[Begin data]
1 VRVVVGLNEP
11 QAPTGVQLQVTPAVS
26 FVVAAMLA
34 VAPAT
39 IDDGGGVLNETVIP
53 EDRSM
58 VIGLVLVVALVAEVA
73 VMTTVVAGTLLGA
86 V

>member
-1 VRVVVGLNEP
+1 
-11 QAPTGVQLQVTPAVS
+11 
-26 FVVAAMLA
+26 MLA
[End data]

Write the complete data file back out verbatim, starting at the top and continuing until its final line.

1 VRVVVGLNEP
11 QAPTGVQLQVTPAVS
26 FVVAAMLA
34 VAPAT
39 IDDGGGVLNETVIP
53 EDRSM
58 VIGLVLVVALVAEVA
73 VMTTVVAGTLLGA
86 V

>member
-1 VRVVVGLNEP
+1 
-11 QAPTGVQLQVTPAVS
+11 
-26 FVVAAMLA
+26 MLA